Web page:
Texas A A M University Experi-
ment Station, recent winner of a!
national award for research in'
peanut production and peanut j
breeding. The station is also con-1
ducting research on fruits and:
The second stop on the tour will! •
be at the Tarleton State College
Livestock and Dairy Farm for a
briefing on the latest farm tech-
nology as practiced at the college
installation. Crops of alfalfa and
coastal bermuda grass will be
seen under irrigation, with the
guests to observe livestock feed-
ing employing automatic equip-
ment. College Farm personnel
will also display sheep, swine,
goats, beef cattle and three breeds
of high producing dairy cows.
TSC to Register
H. N. SMITH
. Site 14 Speaker
apartments will ave individual j ments comparable to those on the
central heating and cooling units, second and third floors.
Remodeling at Tejas CC
Don Davis, J. Evans, and Bud
Higgs. Teen-Age Activities —
Betty Whitacre, chairman; Johnie
Chandler, Frances Gideon, Connie
Swuin, and Sharon Malone.
Nov. 26-28; Christmas, Dec. 23-
Jan. 2, 1966; Mid-Texas Teachers
Association, Mar. 11, 1966 and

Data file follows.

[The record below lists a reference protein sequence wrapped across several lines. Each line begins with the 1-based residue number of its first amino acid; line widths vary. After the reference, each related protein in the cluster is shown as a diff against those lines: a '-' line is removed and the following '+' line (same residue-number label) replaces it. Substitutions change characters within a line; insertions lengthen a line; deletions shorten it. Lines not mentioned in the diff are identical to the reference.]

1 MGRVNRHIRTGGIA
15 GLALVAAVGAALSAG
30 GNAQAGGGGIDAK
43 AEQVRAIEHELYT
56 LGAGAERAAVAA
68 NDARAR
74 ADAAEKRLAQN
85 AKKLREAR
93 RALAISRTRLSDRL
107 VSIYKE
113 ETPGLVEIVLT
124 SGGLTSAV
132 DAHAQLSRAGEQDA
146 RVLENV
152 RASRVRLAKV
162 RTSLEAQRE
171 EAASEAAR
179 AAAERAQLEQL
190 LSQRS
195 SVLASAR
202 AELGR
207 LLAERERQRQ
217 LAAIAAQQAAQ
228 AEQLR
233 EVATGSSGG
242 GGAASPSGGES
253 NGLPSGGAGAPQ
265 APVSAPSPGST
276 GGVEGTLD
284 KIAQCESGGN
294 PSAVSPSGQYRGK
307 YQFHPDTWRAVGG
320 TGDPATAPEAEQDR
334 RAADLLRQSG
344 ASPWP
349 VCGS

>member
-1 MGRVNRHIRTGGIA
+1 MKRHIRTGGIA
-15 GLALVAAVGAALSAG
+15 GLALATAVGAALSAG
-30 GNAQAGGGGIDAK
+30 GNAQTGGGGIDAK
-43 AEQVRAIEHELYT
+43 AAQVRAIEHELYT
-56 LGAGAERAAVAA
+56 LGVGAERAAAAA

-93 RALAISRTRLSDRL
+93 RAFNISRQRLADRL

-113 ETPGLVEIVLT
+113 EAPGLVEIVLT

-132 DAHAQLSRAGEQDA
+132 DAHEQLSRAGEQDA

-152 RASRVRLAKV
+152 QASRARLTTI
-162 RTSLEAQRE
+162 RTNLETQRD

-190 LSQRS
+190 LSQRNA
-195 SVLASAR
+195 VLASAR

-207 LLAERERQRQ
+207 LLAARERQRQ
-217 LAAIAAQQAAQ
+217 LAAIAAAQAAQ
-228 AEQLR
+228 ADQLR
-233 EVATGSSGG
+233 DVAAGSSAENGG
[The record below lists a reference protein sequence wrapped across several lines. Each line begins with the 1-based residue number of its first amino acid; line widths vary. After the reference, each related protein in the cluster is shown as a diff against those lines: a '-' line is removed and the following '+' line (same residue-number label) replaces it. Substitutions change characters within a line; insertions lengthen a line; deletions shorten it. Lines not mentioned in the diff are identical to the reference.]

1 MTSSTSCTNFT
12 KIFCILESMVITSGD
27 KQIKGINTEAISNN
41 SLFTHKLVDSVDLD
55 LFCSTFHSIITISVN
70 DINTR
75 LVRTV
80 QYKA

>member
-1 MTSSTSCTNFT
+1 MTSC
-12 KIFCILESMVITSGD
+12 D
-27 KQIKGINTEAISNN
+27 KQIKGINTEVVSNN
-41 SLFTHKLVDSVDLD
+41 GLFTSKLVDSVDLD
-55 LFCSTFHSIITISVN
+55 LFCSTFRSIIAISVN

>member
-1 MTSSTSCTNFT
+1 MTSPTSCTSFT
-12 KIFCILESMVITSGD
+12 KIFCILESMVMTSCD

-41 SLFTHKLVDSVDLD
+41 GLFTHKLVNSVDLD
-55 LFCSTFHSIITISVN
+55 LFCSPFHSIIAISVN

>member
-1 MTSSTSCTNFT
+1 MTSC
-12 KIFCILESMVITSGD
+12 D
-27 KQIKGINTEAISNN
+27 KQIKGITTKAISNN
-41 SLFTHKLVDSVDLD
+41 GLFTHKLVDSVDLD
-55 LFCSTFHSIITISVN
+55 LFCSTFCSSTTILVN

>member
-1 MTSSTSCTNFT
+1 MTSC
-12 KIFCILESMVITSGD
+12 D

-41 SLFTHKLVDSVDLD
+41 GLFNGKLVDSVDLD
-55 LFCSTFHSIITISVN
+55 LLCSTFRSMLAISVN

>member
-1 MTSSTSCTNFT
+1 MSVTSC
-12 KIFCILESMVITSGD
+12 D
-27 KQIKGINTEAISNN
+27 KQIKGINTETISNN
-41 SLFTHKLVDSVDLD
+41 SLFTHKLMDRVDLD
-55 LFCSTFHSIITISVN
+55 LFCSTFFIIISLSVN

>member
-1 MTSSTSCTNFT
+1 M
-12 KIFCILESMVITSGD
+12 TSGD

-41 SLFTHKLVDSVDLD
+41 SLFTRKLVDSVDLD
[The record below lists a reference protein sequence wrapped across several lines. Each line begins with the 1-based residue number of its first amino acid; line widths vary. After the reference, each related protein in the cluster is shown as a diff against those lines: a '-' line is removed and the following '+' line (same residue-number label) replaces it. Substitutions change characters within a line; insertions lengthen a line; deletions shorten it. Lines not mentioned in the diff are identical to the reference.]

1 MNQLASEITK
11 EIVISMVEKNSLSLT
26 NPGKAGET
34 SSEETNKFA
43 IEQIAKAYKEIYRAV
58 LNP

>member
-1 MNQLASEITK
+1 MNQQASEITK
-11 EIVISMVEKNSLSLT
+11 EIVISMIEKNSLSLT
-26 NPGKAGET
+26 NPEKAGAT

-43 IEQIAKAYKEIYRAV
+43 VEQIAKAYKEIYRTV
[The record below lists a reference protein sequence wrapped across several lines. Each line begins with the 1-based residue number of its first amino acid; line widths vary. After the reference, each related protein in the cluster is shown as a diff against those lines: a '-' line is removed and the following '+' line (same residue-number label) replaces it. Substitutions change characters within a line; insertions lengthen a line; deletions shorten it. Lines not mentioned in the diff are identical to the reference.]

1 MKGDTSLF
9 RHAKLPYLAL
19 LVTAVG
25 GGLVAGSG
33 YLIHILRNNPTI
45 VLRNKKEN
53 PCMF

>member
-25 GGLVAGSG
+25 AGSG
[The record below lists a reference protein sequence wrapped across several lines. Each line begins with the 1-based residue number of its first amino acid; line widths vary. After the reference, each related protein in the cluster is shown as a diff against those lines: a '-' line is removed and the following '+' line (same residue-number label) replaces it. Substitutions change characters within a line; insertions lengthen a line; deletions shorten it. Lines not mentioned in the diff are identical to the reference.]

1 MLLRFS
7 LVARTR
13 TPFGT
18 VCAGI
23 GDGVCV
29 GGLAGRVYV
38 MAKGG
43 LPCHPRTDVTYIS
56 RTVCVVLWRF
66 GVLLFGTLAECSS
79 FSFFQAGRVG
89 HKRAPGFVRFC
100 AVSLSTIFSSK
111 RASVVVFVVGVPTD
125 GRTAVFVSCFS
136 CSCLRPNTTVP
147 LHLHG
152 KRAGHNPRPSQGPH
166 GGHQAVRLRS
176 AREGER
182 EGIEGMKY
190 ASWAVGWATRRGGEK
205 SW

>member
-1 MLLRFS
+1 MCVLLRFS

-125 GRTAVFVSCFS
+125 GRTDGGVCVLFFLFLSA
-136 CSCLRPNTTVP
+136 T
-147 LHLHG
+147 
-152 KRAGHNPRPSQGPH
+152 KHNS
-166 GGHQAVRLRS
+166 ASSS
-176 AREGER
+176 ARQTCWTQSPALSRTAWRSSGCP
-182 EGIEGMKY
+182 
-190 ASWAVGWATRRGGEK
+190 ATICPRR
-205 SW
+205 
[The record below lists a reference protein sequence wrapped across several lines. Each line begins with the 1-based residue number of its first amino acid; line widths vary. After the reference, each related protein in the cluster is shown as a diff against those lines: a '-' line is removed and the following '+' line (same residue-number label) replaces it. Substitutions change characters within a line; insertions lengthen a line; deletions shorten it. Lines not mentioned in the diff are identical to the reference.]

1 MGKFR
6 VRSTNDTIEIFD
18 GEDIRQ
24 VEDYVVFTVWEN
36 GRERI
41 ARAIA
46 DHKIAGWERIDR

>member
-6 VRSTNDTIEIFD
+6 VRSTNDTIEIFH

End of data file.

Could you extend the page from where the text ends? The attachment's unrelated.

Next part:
Easter, April 8-12, 1966.
School will close and gradua-
tion services will be held on May
23 and 24, -1966, respectively.
M. Cook Recovering
Mike Cook, son of Mr. and Mrs.
G. M. Cook, Jr., is reportedly do-
ing exceptionally well following
surgery in Houston.
At Banking School
Bill W. Parnell, son of Mr. and
Mrs. R. L Parnell, 1210 West
Long, is among 567 bankers at-
tending the 16th annual two-week
session of the School of Banking
of the South being held at Louisi-
ana State University, Baton
Area Co-op Employees
Have Training Program
A majbr remodeling and im-
provement program has been ap-
proved for the Tejaa Country
Club, according to inforquj^fll re-
leased by club preaMtalAt Hugh
The club’s board of directors
has recently given the "go ahead”
for plan* to remodel the swim-
ming pool dressing rooms and en-
close the pool filter system to in-
clude adequate, storage area for
pool supplies. A “^9th bole” for
■men only will be (added to the
Apache Room Of the present club
-dilated June 16
Wolfe announced that member-
ships are available in the club
Employees and directors of two
electric cooperatives serving this
area went “back to school” Tues-
Erath County Electric Coopera-
tive, Stephenville, was host for
an all day training program at-
tended by employees of Comanche
County Electric Cooperative, Com-
Entitled "Good For All Ameri-
and that application can be made cans” the employee education ses-
with any member of the member- gion was prepared by the Nation-
For Hood Dams
the pool area.-X tape Jn th„ Nofth a----
Drapes and indirect Hgh
are planned for the dining room